Age Partnership, a retirement services adviser, has raised concern for equity release customers over the marketing of Property Protection Trusts.
Property Protection Trusts, often referred to as Asset Protection Trusts or Wealth Preservation Trusts, are commonly marketed at a cost of thousands of pounds as a way of potentially preventing a person's assets from being taken by a local authority to pay for their residential or nursing care.
Such trusts are essentially Lifetime Discretionary Trusts, whereby an individual transfers all of their assets including their home, savings and investments into the trust for the benefit of their heirs.
The idea being to reduce that person's assets held in their own name to below the Upper Capital Limit - £23,250 in England, Wales, Northern Ireland, and £24,750 in Scotland -, so the local authority is unable to charge, or charge very little, for the cost of providing care in future.
Age Partnership said it is seeing these trusts being sold with the specific aim of avoiding care home costs, a strategy it said could be "totally flawed" as local authorities have the power to challenge the legitimacy of the arrangement, if they believe that someone has deliberately deprived themselves of their property, simply to avoid paying for their own care.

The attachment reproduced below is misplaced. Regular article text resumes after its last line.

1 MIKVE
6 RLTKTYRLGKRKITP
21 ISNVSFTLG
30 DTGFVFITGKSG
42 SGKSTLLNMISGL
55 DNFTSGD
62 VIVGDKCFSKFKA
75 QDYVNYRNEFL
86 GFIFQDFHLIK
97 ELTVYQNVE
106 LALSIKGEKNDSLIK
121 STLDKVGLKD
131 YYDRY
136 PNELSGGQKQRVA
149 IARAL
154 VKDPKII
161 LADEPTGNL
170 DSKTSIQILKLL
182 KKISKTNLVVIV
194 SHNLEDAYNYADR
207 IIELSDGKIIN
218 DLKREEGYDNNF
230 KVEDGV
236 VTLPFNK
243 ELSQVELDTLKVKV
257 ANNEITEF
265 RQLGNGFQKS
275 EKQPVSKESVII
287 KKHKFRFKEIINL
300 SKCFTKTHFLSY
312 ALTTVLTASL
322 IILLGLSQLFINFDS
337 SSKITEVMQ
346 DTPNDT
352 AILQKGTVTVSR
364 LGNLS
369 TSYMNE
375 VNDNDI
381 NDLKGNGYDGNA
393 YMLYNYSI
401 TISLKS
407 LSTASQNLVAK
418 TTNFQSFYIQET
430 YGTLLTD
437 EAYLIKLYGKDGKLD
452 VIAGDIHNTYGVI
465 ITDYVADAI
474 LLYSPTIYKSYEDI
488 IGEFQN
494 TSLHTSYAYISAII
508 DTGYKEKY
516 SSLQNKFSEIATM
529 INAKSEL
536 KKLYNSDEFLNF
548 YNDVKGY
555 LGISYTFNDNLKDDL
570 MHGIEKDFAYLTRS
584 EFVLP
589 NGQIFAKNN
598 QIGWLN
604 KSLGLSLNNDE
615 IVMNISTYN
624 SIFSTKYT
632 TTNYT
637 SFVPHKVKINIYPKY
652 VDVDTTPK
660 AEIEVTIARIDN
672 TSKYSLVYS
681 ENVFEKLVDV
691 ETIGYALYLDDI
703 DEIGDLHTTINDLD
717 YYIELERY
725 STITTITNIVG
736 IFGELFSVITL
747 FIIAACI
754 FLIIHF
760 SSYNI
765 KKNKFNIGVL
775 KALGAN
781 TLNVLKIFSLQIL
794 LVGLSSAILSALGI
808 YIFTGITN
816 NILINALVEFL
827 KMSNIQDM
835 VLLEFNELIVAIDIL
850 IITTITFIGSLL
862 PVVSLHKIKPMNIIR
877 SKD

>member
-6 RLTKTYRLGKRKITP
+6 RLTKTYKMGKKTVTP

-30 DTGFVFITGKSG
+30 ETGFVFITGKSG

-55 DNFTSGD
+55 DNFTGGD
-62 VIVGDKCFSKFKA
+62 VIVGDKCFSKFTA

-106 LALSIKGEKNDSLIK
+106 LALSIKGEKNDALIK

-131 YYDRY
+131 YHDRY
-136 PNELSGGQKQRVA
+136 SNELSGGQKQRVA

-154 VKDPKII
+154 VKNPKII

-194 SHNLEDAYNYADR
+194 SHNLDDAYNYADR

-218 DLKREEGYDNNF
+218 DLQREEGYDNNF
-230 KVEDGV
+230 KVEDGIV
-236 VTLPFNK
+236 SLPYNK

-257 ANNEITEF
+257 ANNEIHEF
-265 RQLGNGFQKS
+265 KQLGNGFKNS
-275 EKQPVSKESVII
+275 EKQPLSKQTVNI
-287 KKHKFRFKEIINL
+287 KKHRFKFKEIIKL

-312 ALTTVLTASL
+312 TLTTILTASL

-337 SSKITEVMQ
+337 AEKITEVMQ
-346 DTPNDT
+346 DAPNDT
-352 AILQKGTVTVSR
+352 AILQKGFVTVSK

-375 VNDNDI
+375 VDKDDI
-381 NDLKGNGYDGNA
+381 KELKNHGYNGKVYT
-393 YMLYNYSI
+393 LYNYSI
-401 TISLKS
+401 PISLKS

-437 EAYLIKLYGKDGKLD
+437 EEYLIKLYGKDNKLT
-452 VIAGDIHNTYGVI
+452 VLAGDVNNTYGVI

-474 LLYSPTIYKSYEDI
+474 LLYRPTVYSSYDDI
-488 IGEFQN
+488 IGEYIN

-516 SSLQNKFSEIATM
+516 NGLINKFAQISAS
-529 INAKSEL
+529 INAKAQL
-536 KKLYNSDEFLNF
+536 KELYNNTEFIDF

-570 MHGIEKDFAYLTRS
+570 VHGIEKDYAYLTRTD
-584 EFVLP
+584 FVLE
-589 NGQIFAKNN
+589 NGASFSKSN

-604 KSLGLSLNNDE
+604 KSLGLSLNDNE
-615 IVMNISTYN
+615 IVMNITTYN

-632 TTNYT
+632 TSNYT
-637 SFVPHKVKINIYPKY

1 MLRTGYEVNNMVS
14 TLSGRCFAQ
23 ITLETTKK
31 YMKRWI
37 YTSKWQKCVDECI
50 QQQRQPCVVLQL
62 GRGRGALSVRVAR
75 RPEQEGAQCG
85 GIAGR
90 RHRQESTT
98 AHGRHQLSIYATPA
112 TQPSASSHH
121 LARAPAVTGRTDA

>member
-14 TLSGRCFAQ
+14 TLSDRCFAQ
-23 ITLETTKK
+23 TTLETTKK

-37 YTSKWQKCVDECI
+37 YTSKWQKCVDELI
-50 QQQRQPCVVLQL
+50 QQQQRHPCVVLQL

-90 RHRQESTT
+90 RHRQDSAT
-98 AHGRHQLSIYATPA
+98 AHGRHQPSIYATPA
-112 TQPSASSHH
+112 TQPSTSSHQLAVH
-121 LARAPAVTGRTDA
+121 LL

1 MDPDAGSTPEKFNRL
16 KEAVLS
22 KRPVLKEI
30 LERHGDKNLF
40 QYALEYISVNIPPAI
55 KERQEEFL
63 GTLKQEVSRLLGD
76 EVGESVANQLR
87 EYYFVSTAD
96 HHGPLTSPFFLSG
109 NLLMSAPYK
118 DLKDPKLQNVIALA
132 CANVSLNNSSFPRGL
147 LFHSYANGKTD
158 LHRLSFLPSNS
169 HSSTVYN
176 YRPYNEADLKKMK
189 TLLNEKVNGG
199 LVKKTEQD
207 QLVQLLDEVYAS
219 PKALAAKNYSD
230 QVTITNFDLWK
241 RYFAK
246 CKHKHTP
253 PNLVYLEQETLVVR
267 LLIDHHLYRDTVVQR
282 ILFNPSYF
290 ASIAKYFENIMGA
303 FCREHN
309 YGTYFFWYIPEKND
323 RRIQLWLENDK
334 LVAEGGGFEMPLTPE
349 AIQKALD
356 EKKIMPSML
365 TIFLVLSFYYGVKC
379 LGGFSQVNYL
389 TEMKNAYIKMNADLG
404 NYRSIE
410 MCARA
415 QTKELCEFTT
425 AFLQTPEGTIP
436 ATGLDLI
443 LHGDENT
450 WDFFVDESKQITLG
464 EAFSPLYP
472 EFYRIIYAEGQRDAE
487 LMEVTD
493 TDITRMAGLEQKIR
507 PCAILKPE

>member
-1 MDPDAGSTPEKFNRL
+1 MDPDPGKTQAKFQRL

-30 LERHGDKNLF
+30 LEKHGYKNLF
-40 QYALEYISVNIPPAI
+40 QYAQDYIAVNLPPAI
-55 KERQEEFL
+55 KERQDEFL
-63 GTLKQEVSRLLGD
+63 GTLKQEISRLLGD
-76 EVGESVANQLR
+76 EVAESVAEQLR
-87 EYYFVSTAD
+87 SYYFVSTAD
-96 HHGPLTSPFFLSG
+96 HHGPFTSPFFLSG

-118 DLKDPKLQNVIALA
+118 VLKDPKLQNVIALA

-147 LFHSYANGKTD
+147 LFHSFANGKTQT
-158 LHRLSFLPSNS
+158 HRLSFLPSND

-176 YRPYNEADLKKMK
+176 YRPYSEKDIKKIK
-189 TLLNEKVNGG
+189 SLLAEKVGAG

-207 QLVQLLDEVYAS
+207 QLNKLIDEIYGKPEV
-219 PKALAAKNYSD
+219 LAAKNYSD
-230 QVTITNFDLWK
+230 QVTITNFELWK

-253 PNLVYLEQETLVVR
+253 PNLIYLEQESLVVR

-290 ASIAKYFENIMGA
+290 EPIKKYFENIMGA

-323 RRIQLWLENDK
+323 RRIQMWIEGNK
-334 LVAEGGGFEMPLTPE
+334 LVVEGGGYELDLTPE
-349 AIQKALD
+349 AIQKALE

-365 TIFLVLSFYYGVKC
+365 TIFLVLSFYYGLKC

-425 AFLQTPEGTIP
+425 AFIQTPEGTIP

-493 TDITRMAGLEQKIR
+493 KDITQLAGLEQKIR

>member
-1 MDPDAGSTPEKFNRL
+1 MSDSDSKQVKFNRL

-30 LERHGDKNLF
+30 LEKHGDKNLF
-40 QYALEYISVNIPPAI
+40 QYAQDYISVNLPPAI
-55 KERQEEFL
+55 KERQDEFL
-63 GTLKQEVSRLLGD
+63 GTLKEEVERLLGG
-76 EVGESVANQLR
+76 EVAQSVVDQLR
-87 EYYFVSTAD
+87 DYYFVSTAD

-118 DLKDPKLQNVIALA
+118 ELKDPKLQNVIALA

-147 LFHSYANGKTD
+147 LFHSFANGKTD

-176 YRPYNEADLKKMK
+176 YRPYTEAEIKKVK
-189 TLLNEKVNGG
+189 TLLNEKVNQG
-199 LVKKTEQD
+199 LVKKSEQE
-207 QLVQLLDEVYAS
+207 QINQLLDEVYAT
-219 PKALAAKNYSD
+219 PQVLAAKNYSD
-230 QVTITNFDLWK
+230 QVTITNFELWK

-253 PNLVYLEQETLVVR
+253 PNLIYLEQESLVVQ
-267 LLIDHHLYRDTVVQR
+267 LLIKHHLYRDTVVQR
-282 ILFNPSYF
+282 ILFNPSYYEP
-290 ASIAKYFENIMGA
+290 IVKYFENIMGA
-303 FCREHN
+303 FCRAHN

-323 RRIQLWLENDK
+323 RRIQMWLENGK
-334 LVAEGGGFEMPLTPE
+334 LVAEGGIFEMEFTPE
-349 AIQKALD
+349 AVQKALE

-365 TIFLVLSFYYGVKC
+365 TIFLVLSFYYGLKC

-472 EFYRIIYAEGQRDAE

Simon Chalk, technical manager for equity release at Age Partnership, said: "Not only have local authorities successfully challenged the legitimacy of many trusts, rendering them useless and a waste of money, but they get to decide how much they are prepared to contribute towards someone's care anyhow, meaning that the person could end up in a totally undesirable care home that is not of their own choosing".
Any will writer or financial adviser advising clients to set up a Property Protection Trust risks a claim for negligence if they fail to warn them about the risk that it may fail if its primary intention is to avoid care fees, and that clients will not be able release equity in future, warned Chalk.
"Where one partner dies leaving the survivor with an inadequate pension income, that person may suddenly find out that they cannot access the wealth locked up in their own home.
"That's an unacceptable situation to find yourself in, so we always encourage customers to think first of their own potential needs for money in future, by keeping ownership of their own home, before planning an inheritance for their loved ones."
Speaking at PA360 North
Speaking at PA360 North
Latest data released
Helping people set realistic savings goals